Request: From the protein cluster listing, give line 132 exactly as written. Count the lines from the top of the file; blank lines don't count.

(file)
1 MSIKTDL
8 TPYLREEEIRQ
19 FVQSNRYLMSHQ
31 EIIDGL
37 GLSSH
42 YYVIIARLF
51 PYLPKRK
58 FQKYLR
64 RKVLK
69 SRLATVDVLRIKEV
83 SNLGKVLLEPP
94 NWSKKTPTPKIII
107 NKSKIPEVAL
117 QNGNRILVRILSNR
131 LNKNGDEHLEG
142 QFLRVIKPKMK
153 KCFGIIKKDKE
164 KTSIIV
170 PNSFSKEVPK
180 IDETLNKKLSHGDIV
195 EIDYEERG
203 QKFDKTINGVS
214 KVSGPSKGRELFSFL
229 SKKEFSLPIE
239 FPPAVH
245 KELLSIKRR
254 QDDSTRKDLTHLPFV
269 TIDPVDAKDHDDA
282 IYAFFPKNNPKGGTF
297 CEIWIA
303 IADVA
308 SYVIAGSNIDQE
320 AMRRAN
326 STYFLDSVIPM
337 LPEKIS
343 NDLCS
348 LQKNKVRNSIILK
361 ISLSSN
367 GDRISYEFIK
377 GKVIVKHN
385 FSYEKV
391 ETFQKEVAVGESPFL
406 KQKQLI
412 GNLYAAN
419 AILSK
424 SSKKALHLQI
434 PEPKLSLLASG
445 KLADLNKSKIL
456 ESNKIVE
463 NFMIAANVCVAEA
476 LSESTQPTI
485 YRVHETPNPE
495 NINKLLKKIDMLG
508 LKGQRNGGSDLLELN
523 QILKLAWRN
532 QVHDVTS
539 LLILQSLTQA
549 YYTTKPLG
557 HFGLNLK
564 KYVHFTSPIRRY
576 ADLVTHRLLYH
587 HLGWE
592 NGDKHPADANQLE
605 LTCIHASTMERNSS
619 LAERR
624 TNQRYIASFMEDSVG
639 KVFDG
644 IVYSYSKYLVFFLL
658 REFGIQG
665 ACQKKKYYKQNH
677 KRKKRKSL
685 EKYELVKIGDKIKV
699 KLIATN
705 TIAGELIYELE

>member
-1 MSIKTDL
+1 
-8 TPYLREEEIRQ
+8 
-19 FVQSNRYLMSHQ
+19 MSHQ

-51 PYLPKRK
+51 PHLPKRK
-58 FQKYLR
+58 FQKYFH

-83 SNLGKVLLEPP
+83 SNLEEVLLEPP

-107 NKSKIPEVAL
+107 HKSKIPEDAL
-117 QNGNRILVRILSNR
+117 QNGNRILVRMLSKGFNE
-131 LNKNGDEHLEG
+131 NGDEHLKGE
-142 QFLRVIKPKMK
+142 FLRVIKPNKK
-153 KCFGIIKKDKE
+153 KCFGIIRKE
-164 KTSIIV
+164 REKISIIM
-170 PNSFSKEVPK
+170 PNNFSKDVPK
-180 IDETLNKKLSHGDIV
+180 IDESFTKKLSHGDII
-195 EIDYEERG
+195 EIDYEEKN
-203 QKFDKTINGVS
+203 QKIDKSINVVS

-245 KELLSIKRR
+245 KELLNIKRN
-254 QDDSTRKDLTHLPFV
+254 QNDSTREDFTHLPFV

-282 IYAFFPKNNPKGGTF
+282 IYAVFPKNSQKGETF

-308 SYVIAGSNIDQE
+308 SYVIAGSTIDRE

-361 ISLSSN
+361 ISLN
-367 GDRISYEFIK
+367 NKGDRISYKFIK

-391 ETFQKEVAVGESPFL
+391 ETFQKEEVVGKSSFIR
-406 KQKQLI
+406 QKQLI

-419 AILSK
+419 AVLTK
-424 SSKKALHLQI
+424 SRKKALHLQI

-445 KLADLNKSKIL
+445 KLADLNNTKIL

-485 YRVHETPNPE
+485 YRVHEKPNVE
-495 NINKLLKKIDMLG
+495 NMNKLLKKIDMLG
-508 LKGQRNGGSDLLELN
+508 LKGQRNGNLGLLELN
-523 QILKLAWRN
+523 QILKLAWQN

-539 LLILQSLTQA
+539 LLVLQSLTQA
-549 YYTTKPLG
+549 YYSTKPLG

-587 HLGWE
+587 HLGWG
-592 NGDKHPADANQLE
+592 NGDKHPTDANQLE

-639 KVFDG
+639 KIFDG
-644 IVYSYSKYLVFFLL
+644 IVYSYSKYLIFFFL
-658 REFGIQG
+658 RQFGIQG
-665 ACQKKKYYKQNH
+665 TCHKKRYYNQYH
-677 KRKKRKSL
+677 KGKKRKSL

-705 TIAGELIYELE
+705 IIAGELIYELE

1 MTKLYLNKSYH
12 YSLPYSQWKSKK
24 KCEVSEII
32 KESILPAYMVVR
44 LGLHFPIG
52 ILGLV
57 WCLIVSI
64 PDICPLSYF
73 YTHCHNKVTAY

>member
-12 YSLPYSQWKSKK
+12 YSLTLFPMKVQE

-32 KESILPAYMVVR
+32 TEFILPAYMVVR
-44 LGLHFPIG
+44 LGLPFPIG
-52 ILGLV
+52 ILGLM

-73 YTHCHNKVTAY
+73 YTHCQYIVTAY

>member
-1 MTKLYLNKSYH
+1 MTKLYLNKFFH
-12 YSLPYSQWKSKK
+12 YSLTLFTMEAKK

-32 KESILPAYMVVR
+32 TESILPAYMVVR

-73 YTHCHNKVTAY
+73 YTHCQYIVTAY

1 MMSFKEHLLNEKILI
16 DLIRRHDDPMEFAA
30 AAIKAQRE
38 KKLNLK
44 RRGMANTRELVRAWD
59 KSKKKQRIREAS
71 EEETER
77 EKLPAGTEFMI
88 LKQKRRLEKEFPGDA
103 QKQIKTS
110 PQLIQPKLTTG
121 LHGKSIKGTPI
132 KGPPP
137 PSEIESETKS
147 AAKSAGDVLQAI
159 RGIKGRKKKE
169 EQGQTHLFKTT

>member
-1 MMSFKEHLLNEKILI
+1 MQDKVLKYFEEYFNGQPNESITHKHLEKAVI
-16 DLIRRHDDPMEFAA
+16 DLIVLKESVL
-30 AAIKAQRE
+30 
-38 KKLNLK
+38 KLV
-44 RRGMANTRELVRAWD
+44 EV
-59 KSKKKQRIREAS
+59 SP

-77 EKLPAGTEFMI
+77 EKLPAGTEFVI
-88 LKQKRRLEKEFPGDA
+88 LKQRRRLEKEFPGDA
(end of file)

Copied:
-495 NINKLLKKIDMLG